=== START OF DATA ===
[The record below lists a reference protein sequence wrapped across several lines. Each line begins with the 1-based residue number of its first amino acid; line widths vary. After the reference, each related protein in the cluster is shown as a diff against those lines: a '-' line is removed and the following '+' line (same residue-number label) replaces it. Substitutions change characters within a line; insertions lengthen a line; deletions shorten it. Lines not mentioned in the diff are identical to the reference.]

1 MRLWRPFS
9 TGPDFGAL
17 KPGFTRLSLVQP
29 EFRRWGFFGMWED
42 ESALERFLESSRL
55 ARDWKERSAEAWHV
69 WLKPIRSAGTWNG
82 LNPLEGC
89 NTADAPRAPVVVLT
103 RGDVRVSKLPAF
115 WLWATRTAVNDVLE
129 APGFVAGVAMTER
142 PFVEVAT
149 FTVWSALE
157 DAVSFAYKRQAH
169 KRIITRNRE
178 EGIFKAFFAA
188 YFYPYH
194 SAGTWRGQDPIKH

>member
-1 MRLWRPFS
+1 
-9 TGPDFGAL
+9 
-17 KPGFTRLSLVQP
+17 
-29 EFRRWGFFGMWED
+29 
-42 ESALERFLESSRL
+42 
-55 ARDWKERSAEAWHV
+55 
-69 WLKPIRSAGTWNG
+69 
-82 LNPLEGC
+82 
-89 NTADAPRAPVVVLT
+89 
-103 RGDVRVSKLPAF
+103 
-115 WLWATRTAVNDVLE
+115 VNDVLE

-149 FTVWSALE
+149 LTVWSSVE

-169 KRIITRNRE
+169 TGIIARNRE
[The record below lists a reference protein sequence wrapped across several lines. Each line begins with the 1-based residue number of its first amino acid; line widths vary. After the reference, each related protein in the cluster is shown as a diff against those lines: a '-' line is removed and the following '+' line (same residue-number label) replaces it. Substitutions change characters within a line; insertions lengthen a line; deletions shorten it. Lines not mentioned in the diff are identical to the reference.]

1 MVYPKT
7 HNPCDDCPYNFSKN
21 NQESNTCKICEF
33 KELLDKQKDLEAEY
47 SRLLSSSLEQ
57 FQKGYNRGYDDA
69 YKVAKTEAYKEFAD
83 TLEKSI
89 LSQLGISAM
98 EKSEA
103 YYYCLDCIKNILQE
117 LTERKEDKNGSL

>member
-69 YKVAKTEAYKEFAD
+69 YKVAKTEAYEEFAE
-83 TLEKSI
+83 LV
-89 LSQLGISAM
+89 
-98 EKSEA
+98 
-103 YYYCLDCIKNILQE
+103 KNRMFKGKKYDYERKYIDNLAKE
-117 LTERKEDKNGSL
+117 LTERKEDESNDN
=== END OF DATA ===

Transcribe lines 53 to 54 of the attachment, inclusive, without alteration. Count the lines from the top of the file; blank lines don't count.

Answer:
47 SRLLSSSLEQ
57 FQKGYNRGYDDA